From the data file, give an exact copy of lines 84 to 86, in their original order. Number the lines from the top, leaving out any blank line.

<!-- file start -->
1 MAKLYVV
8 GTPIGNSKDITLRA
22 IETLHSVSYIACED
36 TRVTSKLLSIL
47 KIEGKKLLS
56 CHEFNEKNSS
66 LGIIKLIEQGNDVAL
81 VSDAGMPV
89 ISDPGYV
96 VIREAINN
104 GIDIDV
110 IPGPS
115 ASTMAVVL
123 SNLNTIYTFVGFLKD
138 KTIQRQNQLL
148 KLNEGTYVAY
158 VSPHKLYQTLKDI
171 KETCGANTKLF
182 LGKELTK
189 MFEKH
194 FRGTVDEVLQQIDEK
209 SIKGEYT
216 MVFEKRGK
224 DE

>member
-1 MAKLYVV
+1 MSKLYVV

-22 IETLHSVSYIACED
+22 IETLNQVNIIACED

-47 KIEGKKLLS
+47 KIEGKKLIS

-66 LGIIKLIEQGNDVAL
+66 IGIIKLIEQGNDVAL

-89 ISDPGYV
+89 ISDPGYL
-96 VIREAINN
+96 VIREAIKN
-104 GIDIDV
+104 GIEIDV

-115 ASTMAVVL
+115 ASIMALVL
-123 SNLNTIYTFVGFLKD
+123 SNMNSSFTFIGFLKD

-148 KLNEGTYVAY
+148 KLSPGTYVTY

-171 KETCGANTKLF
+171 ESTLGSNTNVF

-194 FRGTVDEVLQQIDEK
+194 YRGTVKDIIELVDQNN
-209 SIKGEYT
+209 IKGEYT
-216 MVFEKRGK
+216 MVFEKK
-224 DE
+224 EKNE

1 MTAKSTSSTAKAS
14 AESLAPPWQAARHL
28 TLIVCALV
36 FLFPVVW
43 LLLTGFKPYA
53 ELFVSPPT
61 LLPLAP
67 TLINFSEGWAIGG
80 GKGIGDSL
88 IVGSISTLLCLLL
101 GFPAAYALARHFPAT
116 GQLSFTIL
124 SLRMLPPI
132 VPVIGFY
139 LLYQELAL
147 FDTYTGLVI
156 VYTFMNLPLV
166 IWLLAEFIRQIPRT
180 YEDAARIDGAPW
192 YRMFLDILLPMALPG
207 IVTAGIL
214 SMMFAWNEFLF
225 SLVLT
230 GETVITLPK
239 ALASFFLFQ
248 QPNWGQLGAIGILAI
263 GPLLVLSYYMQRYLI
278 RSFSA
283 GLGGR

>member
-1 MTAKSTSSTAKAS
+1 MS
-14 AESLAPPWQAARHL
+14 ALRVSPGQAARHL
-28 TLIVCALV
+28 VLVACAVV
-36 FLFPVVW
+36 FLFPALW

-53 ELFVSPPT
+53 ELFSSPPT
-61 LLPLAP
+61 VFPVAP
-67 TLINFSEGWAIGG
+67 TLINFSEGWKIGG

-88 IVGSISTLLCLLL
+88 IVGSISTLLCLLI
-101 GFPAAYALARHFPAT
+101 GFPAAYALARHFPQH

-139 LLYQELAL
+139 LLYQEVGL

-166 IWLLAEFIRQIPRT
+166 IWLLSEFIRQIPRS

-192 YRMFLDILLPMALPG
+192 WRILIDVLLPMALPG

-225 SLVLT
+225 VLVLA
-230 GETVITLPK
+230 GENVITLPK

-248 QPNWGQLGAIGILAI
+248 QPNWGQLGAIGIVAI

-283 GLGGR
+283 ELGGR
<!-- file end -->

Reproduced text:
283 GLGGR

>member
-1 MTAKSTSSTAKAS